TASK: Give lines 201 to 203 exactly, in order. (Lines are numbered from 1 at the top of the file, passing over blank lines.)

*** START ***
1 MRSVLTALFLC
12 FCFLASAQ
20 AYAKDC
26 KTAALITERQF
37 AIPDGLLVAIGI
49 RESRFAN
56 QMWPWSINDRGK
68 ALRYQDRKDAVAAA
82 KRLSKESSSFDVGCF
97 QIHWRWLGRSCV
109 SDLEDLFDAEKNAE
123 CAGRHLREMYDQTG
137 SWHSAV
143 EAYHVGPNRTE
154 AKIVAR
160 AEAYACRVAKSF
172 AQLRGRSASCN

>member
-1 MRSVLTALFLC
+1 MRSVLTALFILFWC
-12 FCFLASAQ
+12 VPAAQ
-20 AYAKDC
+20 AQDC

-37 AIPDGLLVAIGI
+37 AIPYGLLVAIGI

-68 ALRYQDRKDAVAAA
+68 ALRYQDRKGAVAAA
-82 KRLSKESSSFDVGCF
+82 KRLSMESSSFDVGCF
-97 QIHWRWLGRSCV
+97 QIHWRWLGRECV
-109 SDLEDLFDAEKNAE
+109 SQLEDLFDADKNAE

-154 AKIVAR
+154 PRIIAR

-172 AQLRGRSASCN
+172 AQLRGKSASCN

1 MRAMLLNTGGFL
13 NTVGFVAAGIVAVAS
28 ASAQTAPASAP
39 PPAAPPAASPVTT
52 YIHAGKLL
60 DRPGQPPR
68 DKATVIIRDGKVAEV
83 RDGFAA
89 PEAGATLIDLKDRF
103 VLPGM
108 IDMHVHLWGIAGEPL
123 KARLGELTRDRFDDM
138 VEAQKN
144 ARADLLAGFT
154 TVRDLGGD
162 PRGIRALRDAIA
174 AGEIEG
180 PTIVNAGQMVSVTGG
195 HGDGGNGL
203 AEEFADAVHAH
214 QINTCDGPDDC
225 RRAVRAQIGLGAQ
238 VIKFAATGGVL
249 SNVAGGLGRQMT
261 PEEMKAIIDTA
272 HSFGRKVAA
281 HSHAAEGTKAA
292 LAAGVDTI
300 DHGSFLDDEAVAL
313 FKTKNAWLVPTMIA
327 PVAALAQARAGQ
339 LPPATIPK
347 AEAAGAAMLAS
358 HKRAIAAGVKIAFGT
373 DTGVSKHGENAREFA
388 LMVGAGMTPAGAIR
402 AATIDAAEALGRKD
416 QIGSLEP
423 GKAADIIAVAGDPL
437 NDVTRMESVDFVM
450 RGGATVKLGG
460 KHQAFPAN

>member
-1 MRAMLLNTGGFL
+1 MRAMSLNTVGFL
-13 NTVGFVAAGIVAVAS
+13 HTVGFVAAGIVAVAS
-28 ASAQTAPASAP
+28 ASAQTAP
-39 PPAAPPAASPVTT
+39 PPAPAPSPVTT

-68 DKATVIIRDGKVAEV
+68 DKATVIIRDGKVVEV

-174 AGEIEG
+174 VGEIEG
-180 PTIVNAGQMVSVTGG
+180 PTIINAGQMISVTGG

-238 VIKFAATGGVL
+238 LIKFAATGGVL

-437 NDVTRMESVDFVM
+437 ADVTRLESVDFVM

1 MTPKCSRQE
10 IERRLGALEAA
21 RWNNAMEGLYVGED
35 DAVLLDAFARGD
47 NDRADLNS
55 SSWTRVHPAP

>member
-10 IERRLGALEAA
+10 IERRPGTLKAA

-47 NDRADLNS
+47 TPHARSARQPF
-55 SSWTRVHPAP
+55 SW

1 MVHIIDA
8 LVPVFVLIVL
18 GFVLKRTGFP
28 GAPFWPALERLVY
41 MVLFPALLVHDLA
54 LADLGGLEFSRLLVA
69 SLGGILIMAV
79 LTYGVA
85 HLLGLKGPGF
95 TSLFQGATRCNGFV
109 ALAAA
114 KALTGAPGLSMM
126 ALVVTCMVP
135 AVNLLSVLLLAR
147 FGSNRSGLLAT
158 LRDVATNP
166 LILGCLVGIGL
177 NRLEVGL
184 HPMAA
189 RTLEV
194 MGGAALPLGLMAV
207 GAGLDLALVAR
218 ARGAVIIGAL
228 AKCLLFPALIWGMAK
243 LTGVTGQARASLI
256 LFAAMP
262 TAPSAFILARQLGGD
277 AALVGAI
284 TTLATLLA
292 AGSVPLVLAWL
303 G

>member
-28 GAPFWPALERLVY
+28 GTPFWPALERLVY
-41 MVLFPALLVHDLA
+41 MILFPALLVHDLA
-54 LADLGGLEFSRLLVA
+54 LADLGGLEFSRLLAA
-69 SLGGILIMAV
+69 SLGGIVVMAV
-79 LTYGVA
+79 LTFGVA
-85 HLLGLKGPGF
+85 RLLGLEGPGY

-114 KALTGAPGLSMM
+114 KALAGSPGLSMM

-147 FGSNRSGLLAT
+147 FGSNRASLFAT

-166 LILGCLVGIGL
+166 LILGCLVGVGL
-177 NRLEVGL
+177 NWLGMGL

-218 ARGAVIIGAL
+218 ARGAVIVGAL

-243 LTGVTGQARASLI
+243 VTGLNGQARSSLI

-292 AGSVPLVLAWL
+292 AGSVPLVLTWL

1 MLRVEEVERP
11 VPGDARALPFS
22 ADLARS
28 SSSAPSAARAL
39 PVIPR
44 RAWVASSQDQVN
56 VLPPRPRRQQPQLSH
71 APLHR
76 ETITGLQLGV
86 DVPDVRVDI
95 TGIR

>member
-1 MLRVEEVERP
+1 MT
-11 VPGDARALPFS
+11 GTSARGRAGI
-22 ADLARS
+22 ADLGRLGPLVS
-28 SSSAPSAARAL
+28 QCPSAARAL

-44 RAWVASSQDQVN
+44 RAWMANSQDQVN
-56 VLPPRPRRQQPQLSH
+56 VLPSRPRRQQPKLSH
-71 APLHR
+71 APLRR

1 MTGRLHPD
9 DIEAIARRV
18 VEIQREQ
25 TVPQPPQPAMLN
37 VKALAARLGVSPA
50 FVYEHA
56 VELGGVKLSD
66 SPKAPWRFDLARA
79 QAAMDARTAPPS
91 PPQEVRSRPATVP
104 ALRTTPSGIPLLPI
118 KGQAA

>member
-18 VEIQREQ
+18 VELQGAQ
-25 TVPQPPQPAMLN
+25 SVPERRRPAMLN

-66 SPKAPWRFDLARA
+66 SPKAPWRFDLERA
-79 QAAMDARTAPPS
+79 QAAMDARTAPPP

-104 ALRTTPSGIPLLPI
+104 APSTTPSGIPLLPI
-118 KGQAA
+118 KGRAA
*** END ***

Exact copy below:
37 VKALAARLGVSPA
50 FVYEHA
56 VELGGVKLSD